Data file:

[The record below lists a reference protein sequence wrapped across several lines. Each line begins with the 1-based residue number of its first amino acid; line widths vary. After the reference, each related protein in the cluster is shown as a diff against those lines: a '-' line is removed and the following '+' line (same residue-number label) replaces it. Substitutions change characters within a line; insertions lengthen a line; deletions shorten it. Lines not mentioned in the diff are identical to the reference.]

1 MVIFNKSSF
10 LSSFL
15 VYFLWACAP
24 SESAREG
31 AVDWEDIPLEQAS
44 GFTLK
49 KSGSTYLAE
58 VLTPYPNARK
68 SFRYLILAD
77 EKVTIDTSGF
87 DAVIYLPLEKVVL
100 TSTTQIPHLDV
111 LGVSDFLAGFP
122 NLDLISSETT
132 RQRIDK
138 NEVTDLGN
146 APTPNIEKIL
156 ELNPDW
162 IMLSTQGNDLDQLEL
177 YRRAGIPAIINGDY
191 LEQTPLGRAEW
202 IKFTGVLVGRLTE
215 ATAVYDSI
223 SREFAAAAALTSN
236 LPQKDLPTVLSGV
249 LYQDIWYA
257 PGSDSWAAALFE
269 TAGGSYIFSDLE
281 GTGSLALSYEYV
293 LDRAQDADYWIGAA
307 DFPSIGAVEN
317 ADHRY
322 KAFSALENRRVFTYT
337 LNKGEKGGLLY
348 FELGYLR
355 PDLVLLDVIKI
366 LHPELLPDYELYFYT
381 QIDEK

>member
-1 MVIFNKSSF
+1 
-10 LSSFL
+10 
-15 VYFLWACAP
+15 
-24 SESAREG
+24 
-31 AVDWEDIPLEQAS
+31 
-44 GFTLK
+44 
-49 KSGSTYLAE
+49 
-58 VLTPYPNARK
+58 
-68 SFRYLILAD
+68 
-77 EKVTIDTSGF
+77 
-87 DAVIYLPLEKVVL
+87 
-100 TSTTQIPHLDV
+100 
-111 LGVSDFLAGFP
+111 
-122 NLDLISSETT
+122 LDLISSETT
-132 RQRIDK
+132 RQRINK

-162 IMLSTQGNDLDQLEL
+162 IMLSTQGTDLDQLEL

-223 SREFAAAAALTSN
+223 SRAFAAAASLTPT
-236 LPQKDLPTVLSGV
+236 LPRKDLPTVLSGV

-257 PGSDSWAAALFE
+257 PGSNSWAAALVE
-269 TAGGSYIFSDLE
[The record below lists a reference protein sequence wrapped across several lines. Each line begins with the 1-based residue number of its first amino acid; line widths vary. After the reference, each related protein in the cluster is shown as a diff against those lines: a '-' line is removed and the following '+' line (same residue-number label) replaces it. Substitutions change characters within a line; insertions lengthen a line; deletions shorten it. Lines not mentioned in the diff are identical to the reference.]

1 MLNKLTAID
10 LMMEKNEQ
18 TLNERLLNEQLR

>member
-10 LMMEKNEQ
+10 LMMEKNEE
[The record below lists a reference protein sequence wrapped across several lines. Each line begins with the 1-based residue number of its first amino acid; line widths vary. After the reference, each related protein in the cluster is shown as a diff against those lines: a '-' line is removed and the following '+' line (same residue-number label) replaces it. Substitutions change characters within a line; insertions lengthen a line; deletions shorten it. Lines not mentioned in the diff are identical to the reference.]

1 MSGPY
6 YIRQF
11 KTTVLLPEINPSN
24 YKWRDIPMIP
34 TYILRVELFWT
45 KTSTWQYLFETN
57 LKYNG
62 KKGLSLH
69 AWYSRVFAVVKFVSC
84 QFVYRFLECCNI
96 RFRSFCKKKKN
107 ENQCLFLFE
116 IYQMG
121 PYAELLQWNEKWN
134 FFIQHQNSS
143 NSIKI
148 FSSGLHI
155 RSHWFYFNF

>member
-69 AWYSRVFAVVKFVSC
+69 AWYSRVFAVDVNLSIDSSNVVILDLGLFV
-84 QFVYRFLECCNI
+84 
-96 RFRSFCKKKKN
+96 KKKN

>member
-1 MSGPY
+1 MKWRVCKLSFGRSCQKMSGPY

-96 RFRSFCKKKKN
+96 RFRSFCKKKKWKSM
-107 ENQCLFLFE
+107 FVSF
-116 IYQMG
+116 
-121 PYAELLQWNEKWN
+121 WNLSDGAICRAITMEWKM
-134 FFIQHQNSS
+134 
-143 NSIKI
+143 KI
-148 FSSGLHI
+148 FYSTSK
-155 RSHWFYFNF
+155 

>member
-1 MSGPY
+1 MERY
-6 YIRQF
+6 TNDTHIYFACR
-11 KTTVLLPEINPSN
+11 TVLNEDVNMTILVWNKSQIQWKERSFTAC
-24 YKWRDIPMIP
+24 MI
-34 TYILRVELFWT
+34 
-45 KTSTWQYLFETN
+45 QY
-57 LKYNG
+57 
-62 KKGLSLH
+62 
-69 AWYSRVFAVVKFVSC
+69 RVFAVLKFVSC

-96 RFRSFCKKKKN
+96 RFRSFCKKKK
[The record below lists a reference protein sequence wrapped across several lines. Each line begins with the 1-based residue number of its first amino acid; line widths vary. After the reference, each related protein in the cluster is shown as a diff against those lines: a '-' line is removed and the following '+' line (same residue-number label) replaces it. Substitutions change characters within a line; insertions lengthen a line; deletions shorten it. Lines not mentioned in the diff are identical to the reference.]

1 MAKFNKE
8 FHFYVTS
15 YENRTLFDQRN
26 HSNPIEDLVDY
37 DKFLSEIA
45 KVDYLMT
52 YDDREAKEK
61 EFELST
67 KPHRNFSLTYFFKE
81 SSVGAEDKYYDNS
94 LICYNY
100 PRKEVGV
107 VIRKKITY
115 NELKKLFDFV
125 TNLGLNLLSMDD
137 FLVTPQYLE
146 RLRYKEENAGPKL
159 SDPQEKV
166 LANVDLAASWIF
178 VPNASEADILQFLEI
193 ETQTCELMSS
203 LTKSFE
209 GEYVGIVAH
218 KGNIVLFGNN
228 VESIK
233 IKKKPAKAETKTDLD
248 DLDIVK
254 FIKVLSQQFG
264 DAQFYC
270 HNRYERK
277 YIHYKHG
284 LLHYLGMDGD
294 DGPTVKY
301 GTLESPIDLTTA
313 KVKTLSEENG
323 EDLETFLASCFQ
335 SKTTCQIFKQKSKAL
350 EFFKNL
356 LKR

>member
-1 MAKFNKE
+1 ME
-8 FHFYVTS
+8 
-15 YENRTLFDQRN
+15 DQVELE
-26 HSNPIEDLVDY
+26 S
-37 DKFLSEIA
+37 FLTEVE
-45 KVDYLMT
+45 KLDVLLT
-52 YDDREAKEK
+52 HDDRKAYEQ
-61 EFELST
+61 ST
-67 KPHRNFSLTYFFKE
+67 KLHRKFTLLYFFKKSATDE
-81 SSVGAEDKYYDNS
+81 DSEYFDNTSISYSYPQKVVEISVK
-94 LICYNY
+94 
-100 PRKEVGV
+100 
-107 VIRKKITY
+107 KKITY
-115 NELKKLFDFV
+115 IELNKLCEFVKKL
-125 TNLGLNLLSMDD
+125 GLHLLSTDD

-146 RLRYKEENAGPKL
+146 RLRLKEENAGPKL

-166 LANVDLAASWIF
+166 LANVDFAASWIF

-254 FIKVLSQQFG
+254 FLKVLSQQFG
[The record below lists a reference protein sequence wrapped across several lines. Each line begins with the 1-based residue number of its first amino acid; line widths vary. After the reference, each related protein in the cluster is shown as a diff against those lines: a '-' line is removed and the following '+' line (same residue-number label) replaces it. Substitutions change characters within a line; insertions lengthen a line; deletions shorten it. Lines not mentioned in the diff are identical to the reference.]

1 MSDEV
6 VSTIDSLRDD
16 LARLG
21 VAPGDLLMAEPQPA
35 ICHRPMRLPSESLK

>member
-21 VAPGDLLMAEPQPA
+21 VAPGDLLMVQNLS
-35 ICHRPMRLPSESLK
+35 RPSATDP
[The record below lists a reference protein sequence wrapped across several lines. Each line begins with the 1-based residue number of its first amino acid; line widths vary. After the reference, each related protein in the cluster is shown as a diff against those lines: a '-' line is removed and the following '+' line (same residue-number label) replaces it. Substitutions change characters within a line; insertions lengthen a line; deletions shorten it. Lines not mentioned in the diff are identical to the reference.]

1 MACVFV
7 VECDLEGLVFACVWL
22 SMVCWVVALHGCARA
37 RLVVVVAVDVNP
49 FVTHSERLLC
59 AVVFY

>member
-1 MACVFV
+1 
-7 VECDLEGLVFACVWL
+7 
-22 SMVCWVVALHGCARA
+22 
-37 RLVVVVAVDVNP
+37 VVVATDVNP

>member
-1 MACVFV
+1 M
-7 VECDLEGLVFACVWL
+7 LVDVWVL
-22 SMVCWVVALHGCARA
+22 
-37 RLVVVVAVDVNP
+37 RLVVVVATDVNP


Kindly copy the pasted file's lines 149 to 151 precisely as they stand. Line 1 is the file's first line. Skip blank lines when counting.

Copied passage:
-69 AWYSRVFAVVKFVSC
+69 RVFAVLKFVSC

-96 RFRSFCKKKKN